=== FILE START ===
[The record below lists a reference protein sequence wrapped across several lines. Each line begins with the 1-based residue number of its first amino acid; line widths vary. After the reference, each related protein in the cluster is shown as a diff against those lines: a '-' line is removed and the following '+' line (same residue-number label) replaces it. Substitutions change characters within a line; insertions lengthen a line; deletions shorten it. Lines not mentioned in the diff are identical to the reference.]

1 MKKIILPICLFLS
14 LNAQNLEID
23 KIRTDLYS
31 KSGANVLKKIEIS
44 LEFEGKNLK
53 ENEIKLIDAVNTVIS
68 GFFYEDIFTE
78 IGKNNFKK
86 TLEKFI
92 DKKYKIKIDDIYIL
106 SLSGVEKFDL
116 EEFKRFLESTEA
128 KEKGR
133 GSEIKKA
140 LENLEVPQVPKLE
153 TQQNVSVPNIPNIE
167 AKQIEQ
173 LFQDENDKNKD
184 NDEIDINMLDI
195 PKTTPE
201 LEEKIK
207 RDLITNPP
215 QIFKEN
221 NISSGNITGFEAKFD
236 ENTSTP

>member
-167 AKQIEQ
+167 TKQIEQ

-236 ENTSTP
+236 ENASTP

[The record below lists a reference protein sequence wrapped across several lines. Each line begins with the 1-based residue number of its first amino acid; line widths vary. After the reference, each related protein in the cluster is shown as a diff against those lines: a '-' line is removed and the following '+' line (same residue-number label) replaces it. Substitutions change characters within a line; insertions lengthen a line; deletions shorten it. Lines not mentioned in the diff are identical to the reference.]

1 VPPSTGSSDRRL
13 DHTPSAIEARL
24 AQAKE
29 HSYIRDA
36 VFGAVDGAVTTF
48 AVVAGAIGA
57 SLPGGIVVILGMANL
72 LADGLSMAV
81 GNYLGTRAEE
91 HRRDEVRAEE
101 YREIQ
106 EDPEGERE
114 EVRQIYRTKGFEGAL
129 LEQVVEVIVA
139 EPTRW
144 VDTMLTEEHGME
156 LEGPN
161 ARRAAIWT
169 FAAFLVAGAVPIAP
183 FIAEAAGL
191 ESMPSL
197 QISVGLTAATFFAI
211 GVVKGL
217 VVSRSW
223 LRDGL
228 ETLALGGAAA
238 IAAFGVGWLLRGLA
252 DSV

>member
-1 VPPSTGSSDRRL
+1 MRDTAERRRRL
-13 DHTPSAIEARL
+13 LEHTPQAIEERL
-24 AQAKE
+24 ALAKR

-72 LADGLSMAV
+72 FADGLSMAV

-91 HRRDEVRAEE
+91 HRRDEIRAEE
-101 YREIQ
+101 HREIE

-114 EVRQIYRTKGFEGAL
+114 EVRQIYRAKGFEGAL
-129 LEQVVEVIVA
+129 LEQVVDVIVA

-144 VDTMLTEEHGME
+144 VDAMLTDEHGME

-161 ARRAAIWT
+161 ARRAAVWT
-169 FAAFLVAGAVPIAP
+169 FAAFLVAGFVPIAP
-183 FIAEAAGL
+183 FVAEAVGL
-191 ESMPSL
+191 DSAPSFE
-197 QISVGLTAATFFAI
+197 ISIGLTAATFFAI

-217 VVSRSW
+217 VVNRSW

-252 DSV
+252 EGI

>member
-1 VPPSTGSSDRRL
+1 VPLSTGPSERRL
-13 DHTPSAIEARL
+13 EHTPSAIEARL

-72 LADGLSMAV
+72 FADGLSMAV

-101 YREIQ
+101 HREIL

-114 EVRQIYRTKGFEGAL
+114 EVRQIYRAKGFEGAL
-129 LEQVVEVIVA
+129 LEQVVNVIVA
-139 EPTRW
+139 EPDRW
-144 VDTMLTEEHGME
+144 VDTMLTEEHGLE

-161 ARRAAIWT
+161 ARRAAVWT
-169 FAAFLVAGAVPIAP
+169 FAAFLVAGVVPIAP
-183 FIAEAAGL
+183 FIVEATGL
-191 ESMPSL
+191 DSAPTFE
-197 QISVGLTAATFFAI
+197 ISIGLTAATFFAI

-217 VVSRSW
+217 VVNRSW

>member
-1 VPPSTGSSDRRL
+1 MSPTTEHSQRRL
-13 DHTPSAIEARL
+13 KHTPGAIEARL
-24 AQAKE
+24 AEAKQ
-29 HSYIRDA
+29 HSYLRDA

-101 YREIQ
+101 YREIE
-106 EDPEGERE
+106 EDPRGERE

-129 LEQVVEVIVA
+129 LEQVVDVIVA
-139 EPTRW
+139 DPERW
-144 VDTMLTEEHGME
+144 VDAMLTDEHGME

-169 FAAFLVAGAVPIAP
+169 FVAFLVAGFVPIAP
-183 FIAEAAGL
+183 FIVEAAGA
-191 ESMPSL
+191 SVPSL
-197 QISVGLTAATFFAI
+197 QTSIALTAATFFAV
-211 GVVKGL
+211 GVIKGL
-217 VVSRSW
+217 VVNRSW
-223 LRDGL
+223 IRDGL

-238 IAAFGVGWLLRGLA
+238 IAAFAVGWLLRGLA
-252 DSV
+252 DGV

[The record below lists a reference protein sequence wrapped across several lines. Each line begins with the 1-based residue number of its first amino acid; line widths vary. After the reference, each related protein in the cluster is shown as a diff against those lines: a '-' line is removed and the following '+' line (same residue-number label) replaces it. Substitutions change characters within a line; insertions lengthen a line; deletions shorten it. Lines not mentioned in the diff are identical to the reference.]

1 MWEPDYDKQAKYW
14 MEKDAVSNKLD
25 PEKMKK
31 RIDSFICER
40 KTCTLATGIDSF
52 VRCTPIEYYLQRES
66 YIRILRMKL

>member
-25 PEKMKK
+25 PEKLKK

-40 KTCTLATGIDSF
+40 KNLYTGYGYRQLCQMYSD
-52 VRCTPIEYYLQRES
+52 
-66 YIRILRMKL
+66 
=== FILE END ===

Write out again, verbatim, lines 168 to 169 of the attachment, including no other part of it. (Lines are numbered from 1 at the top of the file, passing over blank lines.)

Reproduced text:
>member
-25 PEKMKK